Q: This is what I feel we should do this offseason. Let's trade a fourth-round pick for Shaun Rogers. He still has three years left on his deal averaging about $4 million per year. In free agency we should re-sign (Madieu) Williams and (Stacy) Andrews. I don't think either will be too expensive. As far as other free agents, I would go out and get Lance Briggs (we should be able to afford him with Justin Smith off the books) and, if we cut a couple of cap casualties, Ben Troupe, a big, fast and young tight end. When it comes to the draft, this gives us the ability to take the best player available. Maybe C. Long, McFadden, or Dorsey fall. Or we could trade down a couple of slots and still pick up Kenny Phillips, or Keith Rivers. But what do I know? I am just a 19-year-old Bengals fan tired of seeing this talented team go to waste. So Geoff, I just wanted to hear your thoughts.
JORDAN: When you're 19, you know plenty because that means you were probably born in 1988, the last year the Bengals went you know where. So that means all of Bengaldom is 19 years old.
With the batch of compensatory draft choices they figure to receive, I like the idea of using some of their 11-12 picks to move up in the rounds and get some of the guys that have escaped them by a few picks the past few seasons.
In 2006 they just missed North Carolina State defensive end Manny Lawson by two picks in the first round and Notre Dame tight end Anthony Fasano by two picks in the second round. Although, the way things have turned out so far for Fasano in Dallas and left guard Andrew Whitworth (No. 55) in Cincy, that has broken well for the Bengals.
But the Bengals had another second-round heartbreak this past year when three pretty good linebackers went ahead of them at 46 (Michigan's LaMarr Woodley), 47 (Michigan's David Harris) and 48 (Hampton's Justin Durant) before taking Auburn running back Kenny Irons at No. 49.
To be fair, here, the Bengals didn't know Roger Goodell wouldn't pull the trigger on middle linebacker Odell Thurman, middle linebacker Ahmad Brooks would pull (actually rip) his groin and that Irons would pull a Ki-Jana Carter.
But the extra picks can be of use.
And, Rogers is interesting.
One of the five big questions is how much free-agent money are the Bengals going to dump into their defense after former defensive coordinator Chuck Bresnahan pointed out they simply don't have the same high-priced talent on defense that they have on offense.
By the time you re-sign Andrews, deal with insurance for the bell cow running back situation in case Rudi Johnson isn't 100 percent, and grapple with a receiving tight end (all things they need at some point, right?), they have to make sure they don't short the defense.
(Yes, I've come around on the tight end thing. You need a blocker as good as Reggie Kelly in this division to protect the quarterback. But life also must be made easier over the middle for Carson Palmer, so keep Kelly and Dan Coats but also keep a pass-catcher.)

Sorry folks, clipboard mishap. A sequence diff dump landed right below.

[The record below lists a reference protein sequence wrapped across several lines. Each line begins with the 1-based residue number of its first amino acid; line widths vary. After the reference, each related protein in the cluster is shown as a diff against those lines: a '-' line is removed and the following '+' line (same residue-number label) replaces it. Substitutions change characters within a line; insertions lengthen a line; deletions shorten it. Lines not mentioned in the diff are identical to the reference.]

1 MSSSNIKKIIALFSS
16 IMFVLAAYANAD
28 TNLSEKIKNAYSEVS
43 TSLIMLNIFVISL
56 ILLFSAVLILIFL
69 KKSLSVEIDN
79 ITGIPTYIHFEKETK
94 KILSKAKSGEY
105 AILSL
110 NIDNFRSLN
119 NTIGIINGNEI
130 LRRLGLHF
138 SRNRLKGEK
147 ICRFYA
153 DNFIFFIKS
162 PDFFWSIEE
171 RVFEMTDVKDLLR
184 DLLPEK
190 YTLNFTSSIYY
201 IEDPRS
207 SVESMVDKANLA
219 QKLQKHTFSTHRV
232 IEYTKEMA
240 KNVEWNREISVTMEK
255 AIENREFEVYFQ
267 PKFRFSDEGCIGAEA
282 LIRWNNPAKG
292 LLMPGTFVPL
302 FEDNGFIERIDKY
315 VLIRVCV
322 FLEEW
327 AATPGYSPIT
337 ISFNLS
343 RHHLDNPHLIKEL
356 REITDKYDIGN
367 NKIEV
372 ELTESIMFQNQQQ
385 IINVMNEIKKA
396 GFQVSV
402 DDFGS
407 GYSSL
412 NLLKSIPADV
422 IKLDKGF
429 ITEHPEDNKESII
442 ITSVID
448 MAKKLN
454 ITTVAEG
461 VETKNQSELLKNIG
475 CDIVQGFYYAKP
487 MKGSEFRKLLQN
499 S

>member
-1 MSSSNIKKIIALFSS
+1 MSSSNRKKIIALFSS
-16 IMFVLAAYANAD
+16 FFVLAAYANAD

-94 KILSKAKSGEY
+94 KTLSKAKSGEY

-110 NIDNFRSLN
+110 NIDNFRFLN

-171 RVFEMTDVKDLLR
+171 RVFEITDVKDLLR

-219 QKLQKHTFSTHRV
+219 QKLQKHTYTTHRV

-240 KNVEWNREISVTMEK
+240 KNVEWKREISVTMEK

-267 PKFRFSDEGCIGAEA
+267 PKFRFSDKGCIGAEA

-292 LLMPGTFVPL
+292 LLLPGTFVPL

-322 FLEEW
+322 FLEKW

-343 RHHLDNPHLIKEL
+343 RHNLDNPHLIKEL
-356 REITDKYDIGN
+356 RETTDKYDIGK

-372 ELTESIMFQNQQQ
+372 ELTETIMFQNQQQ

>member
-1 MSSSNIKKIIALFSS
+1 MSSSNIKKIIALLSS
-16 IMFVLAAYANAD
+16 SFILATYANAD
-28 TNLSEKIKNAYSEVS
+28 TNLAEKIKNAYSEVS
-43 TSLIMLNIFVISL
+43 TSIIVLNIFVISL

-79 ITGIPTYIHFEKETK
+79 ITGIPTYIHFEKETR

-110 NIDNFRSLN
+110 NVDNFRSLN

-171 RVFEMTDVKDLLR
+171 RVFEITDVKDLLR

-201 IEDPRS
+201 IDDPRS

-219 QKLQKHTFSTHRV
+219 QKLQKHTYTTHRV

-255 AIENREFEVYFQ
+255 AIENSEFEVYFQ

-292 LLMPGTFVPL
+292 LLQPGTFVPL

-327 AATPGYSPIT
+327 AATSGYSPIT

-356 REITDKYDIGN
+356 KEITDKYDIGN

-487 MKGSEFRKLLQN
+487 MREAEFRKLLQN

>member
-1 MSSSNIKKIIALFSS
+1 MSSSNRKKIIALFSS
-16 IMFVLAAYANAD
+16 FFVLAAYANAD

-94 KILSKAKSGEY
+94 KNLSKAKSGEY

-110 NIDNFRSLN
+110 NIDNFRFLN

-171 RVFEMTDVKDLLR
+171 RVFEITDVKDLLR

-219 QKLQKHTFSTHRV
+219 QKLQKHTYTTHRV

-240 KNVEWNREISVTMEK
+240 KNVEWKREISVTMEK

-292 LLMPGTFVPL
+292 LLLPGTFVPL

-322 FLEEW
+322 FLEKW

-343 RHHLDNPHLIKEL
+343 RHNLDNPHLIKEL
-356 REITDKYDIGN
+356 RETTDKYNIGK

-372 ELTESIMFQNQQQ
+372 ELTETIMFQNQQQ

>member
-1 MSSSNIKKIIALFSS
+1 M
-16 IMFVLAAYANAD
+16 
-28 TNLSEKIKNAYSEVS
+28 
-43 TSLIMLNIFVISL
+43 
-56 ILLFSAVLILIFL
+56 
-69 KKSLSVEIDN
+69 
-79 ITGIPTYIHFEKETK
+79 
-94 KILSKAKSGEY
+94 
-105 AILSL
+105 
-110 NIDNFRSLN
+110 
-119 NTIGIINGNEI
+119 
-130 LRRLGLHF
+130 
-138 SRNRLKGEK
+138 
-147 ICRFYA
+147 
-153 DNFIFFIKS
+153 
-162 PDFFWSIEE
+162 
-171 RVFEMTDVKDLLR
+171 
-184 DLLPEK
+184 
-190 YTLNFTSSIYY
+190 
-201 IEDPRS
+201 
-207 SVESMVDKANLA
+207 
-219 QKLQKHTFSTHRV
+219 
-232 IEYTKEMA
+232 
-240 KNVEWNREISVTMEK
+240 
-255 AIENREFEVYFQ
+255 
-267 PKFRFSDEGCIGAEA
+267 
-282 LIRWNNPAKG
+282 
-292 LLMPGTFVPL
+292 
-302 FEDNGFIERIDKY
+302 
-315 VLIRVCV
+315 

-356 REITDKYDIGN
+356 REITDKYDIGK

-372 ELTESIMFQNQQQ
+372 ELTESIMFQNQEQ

Andrews won't be cheap, but after developing him from a college track star with 70 football snaps to a pro player with a track record, it will be worth every penny. As for Williams, how much do you drop with Marvin White and Chinedum Ndukwe in the wings at safety?
Word out of Detroit is that Rogers, a two-time Pro Bowler, has battled attitude, health and weight problems, as well as the underachieving tag.
Last thing this defense needs. Sounds like what may be a radioactive guy to Mike Zimmer. But, at 29 on March 12, Rogers is four years younger than Sam Adams when the Bengals signed him. And probably lighter.
OK, think about him. But don't think about Briggs.
How much money are you going to spend on a guy who has 5.5 sacks and six interceptions in 76 career games? He's a final piece-of-the-puzzle guy, not a fit for a defense that has to retool. Spend the dough on a down lineman and get the linebacker in the draft.
One thing on the draft.
You can't just think defense at No. 9. If you don't trade up for a Long or Dorsey and can't trade down to get a Rivers, you may have to think offensive tackle.
Q: With the resurgence of the Browns and seven playoff teams on schedule for 2008, will Zimmer's defense be enough to help put the Bengals in the playoffs?
--Derk J., Toledo, OH
DERK: The first and best way to upgrade this defense is to get this offense running the ball like it did two years ago before there can be any discussion of playoffs. Play-action is the only way to get to the playoffs.
Here's the key stat for '08: The Jaguars, Steelers, Giants and Titans are arguably the four most physical teams in the NFL and finished 2-5 in NFL rushing. Zimmer knows he has a shorter honeymoon than Britney Spears.
Yes, the Bengals did a much better job against the run over the last eight games. But in four of those games they played running games ranked 23rd or lower. Although they did beat two of the three (Tennessee and Cleveland) that were in the top 10.
So next year has to be a man-up season and whether the Bengals ditch the one-gap 4-3 for a two-gap 3-4 is anyone's guess, but the first priority has to be what Marvin said the day after the season:
"We need to be a physical football team. If we're not, we're going to struggle week-in and week-out."
But Lewis was also talking about offense, too. The best way to help this defense is to restore the Bengals running game to top 10 status and keep its defense off the field against those steam-rolling offenses.
Marvin has '08 diagnosed right.
Whether he can fill the prescription is why we're in the waiting room.